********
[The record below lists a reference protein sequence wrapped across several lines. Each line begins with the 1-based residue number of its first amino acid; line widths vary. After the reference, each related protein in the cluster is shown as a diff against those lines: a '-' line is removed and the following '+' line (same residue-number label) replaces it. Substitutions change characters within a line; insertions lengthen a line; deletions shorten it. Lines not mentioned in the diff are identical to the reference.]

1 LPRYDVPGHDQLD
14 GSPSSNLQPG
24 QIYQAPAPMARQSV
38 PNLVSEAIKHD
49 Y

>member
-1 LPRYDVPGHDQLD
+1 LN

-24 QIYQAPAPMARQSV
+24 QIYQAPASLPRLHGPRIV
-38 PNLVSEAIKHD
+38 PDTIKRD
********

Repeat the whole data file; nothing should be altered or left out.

[The record below lists a reference protein sequence wrapped across several lines. Each line begins with the 1-based residue number of its first amino acid; line widths vary. After the reference, each related protein in the cluster is shown as a diff against those lines: a '-' line is removed and the following '+' line (same residue-number label) replaces it. Substitutions change characters within a line; insertions lengthen a line; deletions shorten it. Lines not mentioned in the diff are identical to the reference.]

1 LPRYDVPGHDQLD
14 GSPSSNLQPG
24 QIYQAPAPMARQSV
38 PNLVSEAIKHD
49 Y

>member
-1 LPRYDVPGHDQLD
+1 LN

-24 QIYQAPAPMARQSV
+24 QIYQAPASLPRLHGPRIV
-38 PNLVSEAIKHD
+38 PDTIKRD